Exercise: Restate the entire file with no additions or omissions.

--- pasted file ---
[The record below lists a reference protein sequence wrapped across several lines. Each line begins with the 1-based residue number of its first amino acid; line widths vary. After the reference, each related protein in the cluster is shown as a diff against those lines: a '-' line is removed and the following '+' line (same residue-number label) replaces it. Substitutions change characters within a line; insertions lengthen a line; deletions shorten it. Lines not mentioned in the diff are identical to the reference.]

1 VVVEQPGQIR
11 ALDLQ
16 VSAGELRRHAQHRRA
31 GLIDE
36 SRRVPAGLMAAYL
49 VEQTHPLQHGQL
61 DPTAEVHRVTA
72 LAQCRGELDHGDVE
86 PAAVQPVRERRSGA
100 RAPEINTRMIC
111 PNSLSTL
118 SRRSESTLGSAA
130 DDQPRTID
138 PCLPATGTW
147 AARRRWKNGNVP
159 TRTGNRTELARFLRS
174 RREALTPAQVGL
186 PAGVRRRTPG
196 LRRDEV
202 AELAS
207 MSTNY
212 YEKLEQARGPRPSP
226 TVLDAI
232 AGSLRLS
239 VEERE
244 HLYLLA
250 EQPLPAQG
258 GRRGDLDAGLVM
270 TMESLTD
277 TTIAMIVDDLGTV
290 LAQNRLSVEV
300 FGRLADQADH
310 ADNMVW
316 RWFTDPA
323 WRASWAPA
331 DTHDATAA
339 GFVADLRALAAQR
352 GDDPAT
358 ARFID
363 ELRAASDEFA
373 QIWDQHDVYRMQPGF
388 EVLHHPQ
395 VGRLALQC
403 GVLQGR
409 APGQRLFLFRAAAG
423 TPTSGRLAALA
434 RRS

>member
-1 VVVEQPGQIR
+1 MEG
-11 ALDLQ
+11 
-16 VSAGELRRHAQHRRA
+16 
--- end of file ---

[The record below lists a reference protein sequence wrapped across several lines. Each line begins with the 1-based residue number of its first amino acid; line widths vary. After the reference, each related protein in the cluster is shown as a diff against those lines: a '-' line is removed and the following '+' line (same residue-number label) replaces it. Substitutions change characters within a line; insertions lengthen a line; deletions shorten it. Lines not mentioned in the diff are identical to the reference.]

1 VVVEQPGQIR
11 ALDLQ
16 VSAGELRRHAQHRRA
31 GLIDE
36 SRRVPAGLMAAYL
49 VEQTHPLQHGQL
61 DPTAEVHRVTA
72 LAQCRGELDHGDVE
86 PAAVQPVRERRSGA
100 RAPEINTRMIC
111 PNSLSTL
118 SRRSESTLGSAA
130 DDQPRTID
138 PCLPATGTW
147 AARRRWKNGNVP
159 TRTGNRTELARFLRS
174 RREALTPAQVGL
186 PAGVRRRTPG
196 LRRDEV
202 AELAS
207 MSTNY
212 YEKLEQARGPRPSP
226 TVLDAI
232 AGSLRLS
239 VEERE
244 HLYLLA
250 EQPLPAQG
258 GRRGDLDAGLVM
270 TMESLTD
277 TTIAMIVDDLGTV
290 LAQNRLSVEV
300 FGRLADQADH
310 ADNMVW
316 RWFTDPA
323 WRASWAPA
331 DTHDATAA
339 GFVADLRALAAQR
352 GDDPAT
358 ARFID
363 ELRAASDEFA
373 QIWDQHDVYRMQPGF
388 EVLHHPQ
395 VGRLALQC
403 GVLQGR
409 APGQRLFLFRAAAG
423 TPTSGRLAALA
434 RRS

>member
-1 VVVEQPGQIR
+1 MEG
-11 ALDLQ
+11 
-16 VSAGELRRHAQHRRA
+16 